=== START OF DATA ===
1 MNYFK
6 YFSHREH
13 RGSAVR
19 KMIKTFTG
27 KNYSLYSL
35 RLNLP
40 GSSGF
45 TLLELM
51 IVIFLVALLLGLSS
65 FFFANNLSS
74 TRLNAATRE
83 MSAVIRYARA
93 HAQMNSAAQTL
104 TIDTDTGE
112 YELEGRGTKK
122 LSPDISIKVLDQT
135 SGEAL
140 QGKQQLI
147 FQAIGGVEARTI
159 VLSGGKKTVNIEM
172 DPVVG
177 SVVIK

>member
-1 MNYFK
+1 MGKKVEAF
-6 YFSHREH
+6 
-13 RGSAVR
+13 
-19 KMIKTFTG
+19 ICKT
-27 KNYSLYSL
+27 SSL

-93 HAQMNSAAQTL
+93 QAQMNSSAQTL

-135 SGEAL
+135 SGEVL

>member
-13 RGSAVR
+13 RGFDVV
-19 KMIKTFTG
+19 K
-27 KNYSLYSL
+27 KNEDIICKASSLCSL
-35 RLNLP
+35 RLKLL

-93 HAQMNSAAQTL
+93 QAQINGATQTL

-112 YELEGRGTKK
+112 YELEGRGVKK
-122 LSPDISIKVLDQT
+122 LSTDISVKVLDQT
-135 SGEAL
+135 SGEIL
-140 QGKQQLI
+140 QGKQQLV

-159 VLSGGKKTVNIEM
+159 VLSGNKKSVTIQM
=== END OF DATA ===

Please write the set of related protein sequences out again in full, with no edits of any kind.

1 MNYFK
6 YFSHREH
13 RGSAVR
19 KMIKTFTG
27 KNYSLYSL
35 RLNLP
40 GSSGF
45 TLLELM
51 IVIFLVALLLGLSS
65 FFFANNLSS
74 TRLNAATRE
83 MSAVIRYARA
93 HAQMNSAAQTL
104 TIDTDTGE
112 YELEGRGTKK
122 LSPDISIKVLDQT
135 SGEAL
140 QGKQQLI
147 FQAIGGVEARTI
159 VLSGGKKTVNIEM
172 DPVVG
177 SVVIK

>member
-1 MNYFK
+1 MGKKVEAF
-6 YFSHREH
+6 
-13 RGSAVR
+13 
-19 KMIKTFTG
+19 ICKT
-27 KNYSLYSL
+27 SSL

-93 HAQMNSAAQTL
+93 QAQMNSSAQTL

-135 SGEAL
+135 SGEVL

>member
-13 RGSAVR
+13 RGFDVV
-19 KMIKTFTG
+19 K
-27 KNYSLYSL
+27 KNEDIICKASSLCSL
-35 RLNLP
+35 RLKLL

-93 HAQMNSAAQTL
+93 QAQINGATQTL

-112 YELEGRGTKK
+112 YELEGRGVKK
-122 LSPDISIKVLDQT
+122 LSTDISVKVLDQT
-135 SGEAL
+135 SGEIL
-140 QGKQQLI
+140 QGKQQLV

-159 VLSGGKKTVNIEM
+159 VLSGNKKSVTIQM